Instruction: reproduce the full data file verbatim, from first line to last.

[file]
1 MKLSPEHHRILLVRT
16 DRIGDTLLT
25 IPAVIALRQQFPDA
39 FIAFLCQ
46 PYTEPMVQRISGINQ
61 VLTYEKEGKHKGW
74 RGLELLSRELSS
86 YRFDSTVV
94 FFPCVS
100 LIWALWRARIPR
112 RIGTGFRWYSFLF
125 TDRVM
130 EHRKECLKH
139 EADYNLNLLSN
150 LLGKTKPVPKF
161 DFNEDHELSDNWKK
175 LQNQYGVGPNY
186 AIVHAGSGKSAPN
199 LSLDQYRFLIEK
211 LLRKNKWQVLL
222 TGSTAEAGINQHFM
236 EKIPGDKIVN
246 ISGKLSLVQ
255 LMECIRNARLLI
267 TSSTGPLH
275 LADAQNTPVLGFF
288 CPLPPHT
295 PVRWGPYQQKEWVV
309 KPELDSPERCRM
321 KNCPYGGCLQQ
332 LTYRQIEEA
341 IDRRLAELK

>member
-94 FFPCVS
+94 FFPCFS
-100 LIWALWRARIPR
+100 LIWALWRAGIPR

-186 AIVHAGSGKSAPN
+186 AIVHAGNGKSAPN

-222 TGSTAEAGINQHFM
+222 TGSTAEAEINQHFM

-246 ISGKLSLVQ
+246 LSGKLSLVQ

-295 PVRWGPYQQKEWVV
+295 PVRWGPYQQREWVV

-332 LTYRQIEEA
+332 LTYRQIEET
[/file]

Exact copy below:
1 MKLSPEHHRILLVRT
16 DRIGDTLLT
25 IPAVIALRQQFPDA
39 FIAFLCQ
46 PYTEPMVQRISGINQ
61 VLTYEKEGKHKGW
74 RGLELLSRELSS
86 YRFDSTVV
94 FFPCVS
100 LIWALWRARIPR
112 RIGTGFRWYSFLF
125 TDRVM
130 EHRKECLKH
139 EADYNLNLLSN
150 LLGKTKPVPKF
161 DFNEDHELSDNWKK
175 LQNQYGVGPNY
186 AIVHAGSGKSAPN
199 LSLDQYRFLIEK
211 LLRKNKWQVLL
222 TGSTAEAGINQHFM
236 EKIPGDKIVN
246 ISGKLSLVQ
255 LMECIRNARLLI
267 TSSTGPLH
275 LADAQNTPVLGFF
288 CPLPPHT
295 PVRWGPYQQKEWVV
309 KPELDSPERCRM
321 KNCPYGGCLQQ
332 LTYRQIEEA
341 IDRRLAELK

>member
-94 FFPCVS
+94 FFPCFS
-100 LIWALWRARIPR
+100 LIWALWRAGIPR

-186 AIVHAGSGKSAPN
+186 AIVHAGNGKSAPN

-222 TGSTAEAGINQHFM
+222 TGSTAEAEINQHFM

-246 ISGKLSLVQ
+246 LSGKLSLVQ

-295 PVRWGPYQQKEWVV
+295 PVRWGPYQQREWVV

-332 LTYRQIEEA
+332 LTYRQIEET